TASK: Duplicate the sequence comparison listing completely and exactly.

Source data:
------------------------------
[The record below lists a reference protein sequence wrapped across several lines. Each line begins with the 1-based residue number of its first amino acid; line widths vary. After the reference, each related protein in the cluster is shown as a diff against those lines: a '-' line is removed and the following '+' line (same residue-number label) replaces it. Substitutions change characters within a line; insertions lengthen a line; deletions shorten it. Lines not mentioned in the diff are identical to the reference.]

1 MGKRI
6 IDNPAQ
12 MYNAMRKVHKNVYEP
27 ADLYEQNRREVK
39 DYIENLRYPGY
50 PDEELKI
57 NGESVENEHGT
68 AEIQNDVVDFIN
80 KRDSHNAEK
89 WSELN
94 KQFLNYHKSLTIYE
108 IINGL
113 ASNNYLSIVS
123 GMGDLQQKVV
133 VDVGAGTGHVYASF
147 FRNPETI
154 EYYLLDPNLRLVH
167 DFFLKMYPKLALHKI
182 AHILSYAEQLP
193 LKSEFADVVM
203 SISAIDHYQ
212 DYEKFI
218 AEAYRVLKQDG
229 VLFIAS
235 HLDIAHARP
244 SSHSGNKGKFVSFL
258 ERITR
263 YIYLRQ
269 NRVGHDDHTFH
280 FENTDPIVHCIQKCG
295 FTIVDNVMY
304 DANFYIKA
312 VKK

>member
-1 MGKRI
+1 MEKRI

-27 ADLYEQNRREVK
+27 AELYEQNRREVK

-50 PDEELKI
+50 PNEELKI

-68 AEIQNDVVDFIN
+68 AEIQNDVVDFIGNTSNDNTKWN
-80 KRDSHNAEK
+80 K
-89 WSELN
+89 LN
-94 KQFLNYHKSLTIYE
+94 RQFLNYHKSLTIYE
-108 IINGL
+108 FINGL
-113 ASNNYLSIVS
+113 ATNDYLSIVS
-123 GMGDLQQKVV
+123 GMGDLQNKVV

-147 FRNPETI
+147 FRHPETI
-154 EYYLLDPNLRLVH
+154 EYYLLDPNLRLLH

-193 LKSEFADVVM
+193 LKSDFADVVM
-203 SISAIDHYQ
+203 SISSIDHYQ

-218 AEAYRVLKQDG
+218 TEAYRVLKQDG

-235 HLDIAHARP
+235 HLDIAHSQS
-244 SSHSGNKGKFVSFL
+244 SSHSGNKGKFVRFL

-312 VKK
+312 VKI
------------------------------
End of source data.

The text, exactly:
[The record below lists a reference protein sequence wrapped across several lines. Each line begins with the 1-based residue number of its first amino acid; line widths vary. After the reference, each related protein in the cluster is shown as a diff against those lines: a '-' line is removed and the following '+' line (same residue-number label) replaces it. Substitutions change characters within a line; insertions lengthen a line; deletions shorten it. Lines not mentioned in the diff are identical to the reference.]

1 MGKRI
6 IDNPAQ
12 MYNAMRKVHKNVYEP
27 ADLYEQNRREVK
39 DYIENLRYPGY
50 PDEELKI
57 NGESVENEHGT
68 AEIQNDVVDFIN
80 KRDSHNAEK
89 WSELN
94 KQFLNYHKSLTIYE
108 IINGL
113 ASNNYLSIVS
123 GMGDLQQKVV
133 VDVGAGTGHVYASF
147 FRNPETI
154 EYYLLDPNLRLVH
167 DFFLKMYPKLALHKI
182 AHILSYAEQLP
193 LKSEFADVVM
203 SISAIDHYQ
212 DYEKFI
218 AEAYRVLKQDG
229 VLFIAS
235 HLDIAHARP
244 SSHSGNKGKFVSFL
258 ERITR
263 YIYLRQ
269 NRVGHDDHTFH
280 FENTDPIVHCIQKCG
295 FTIVDNVMY
304 DANFYIKA
312 VKK

>member
-1 MGKRI
+1 MEKRI

-27 ADLYEQNRREVK
+27 AELYEQNRREVK

-50 PDEELKI
+50 PNEELKI

-68 AEIQNDVVDFIN
+68 AEIQNDVVDFIGNTSNDNTKWN
-80 KRDSHNAEK
+80 K
-89 WSELN
+89 LN
-94 KQFLNYHKSLTIYE
+94 RQFLNYHKSLTIYE
-108 IINGL
+108 FINGL
-113 ASNNYLSIVS
+113 ATNDYLSIVS
-123 GMGDLQQKVV
+123 GMGDLQNKVV

-147 FRNPETI
+147 FRHPETI
-154 EYYLLDPNLRLVH
+154 EYYLLDPNLRLLH

-193 LKSEFADVVM
+193 LKSDFADVVM
-203 SISAIDHYQ
+203 SISSIDHYQ

-218 AEAYRVLKQDG
+218 TEAYRVLKQDG

-235 HLDIAHARP
+235 HLDIAHSQS
-244 SSHSGNKGKFVSFL
+244 SSHSGNKGKFVRFL

-312 VKK
+312 VKI